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Summers, Solomons, Soto, and Chuma Show Their "60s Snapshots"
"Red Carpet 1967" by Yoshiko Chuma and The School of Hard Knocks, part of "60s Snapshots" at Lincoln Center Out of Doors, August 23, 2007, in which choreographers evoked the open-air theatricality of that era. Dancers (L-R): Christopher Williams, Yoshiko Chuma, Ursula Eagly. Trombonist: Photo by Jonathan Slaff.
Gus Solomons Jr.,
Yoshiko Chuma and
Lincoln Center Out of Doors
Lincoln Center, South Plaza
August 23, 2007
All right, not all the choreographers represented in "60s Snapshots"--Gus Solomons jr., Merián Soto, Yoshiko Chuma, and Elaine Summers--are really of an age to represent the Sixties. Of the four, two were, I believe, still in school during the decade, and only one (Summers) was already prominent as a choreographer in that faraway time. But I'm not complaining very loudly, because these four and their dancers and collaborators put on a wonderful show. And the price was certainly right: this program was part of Lincoln Center Out-of-Doors, the culture behemoth's free outdoor summer performance series. The unusual setting and the strangeness of some of the work created a certain sense of occasion on an evening likely to stand out in memory.
Solomons, Soto, and Chuma each contributed a 20-minute-or-so piece, each one performed twice; these were followed by Summers's work. None of the choreographers represented actually danced, though Solomons followed his dancers around with a video camera. As each piece occupied a slightly different slice of the center's South Plaza, the audience was kept on its toes too, moving from one spot to another. All the works were commissioned by Lincoln Center for the festival.
Gus Solomons jr.'s title, "Random Funny Walks," is actually a pretty good description of his piece, set to some real '60s snapshots, the songs of Frank Zappa. The six men were dressed by Oana Botez-Ban in long, bright-colored, oddly cut, hooded robes that made them look like a troupe of medieval jongleurs; they would march about in the midst of a little grove of trees, waggling their arms, hopping, crawling, or whatever, then suddenly they would be dancing. The result was actually rather lovely.
Merián Soto's "What Is Love" is described in the program as "part of a series of works with branches." This threw me for a second--branches? Subsidiary dances in different places? But no, these were real branches, as in pieces of trees. The five women, clad by Christine Darch in woven or homemade-tribal-looking outfits, each held several long branches as they executed ritualistic movements with calm slowness. The effect was like watching some shamanic rite from the dawn of civilization. Maurice Wright's score, while clearly not from the Neolithic, used plenty of flutes and tinkly percussion and helped enhance the mood.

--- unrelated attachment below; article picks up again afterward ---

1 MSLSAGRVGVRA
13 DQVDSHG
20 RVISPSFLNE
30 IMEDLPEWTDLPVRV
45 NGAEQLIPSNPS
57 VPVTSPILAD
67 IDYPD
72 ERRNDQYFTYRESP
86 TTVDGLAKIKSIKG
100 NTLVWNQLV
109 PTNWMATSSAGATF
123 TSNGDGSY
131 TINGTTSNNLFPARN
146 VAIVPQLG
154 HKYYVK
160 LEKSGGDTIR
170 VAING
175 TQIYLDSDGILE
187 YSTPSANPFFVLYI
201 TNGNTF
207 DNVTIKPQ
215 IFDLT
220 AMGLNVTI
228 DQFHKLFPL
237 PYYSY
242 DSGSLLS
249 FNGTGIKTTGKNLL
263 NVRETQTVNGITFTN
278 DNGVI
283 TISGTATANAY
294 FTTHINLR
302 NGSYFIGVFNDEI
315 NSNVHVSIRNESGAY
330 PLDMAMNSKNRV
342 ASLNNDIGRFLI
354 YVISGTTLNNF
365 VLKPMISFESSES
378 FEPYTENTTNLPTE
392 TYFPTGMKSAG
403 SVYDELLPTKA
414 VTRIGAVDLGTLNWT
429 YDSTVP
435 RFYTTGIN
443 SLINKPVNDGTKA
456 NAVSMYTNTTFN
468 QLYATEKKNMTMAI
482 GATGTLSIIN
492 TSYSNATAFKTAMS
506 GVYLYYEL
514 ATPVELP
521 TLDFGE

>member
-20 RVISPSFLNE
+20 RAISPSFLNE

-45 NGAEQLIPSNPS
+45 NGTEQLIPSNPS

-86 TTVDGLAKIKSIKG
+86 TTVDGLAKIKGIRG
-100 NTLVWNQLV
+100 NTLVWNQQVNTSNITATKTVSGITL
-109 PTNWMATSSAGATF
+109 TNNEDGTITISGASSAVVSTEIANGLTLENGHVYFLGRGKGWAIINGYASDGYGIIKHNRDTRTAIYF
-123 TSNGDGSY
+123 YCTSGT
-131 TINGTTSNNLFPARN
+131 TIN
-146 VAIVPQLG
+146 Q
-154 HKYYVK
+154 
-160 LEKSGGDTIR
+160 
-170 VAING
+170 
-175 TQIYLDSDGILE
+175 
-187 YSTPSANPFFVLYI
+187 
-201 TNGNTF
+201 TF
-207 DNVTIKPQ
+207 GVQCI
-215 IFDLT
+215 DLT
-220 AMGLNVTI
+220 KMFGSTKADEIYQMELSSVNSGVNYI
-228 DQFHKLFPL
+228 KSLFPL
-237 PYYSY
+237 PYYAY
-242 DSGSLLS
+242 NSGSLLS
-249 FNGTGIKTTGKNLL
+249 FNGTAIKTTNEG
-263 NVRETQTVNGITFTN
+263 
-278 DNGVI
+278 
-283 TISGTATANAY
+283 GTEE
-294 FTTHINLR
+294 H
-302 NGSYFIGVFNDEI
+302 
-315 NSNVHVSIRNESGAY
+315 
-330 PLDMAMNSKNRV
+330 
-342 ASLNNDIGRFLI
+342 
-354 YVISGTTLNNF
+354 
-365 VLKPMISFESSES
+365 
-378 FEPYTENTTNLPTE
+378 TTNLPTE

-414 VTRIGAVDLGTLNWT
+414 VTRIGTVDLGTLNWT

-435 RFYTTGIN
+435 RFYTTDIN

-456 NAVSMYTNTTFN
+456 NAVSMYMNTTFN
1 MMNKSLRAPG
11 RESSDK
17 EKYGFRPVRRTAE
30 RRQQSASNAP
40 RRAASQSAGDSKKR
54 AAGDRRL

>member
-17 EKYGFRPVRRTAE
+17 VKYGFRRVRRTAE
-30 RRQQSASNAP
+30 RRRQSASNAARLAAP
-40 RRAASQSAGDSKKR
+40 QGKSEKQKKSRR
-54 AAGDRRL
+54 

Yoshiko Chuma gave a nod to the Sixties theme with "Red Carpet 1967-." "Dancers will pass by in 1967 fashion garb," said the program, though (not having read this at the time) I noticed nothing particularly out of the ordinary. The dancers strolled back and forth on a red "carpet," usually unperturbed, occasionally breaking into a complex twitching dance; I was particularly taken by Ursula Eagly's contribution, which looked as if she were about to shake loose of her arms and legs. The dancers were wearing large earphones, through which, I presume, they were receiving instructions of some sort. One of the happiest aspects of this piece was the live musical accompaniment, ignored by the dancers--Anthony Coleman on piano, William Parker on bass, Richard Marriott and Christopher McIntyre on trombones. But with dancers and musicians strung out all along the length of the plaza, it was difficult to watch them all.
The high point of the evening was the last piece, Elaine Summers's "Hidden Forests." A member of the storied Judson Dance Theater and a pioneer of what she prefers to call intermedia, Summers has indeed been at work since the Sixties. As we sat expectantly staring at that little grove of trees in planters, we began to hear faint scraps of what sounded like singing, as dimly seen dancers seemed to flit about in the growing darkness. The singing was like that of birds, and oddly atonal. Here and there, as the dusk grew deeper, bits of light revealed obscure figures rushing through the forest--for that is what the small collection of trees began to seem like. Now and then scraps of sound reminiscent of gamelan music came to our ears. We became aware of moving lights beginning to weave among the trees. Everything remained just on the edge of perception, visually and aurally. The atmosphere brought to mind "A Midsummer Night's Dream," with maybe a little extra magic from "The Tempest." (I am told that the lighting, other than that provided by the fading daylight, came from a film of a previous Summers performance projected over the scene--hence the flickering quality of the light.) A lady passed by in front of the audience, walking a small dog. Did she even realize there was a performance going on? Was she actually part of the performance?
After this came the speeches, and Jenneth Webster, the festival's director, gave Summers some sort of award. And well deserved, I'm sure. I couldn't help but wonder how many younger choreographers would be able, or would dare, to put on a performance so barely perceptible, yet of such magical subtlety?
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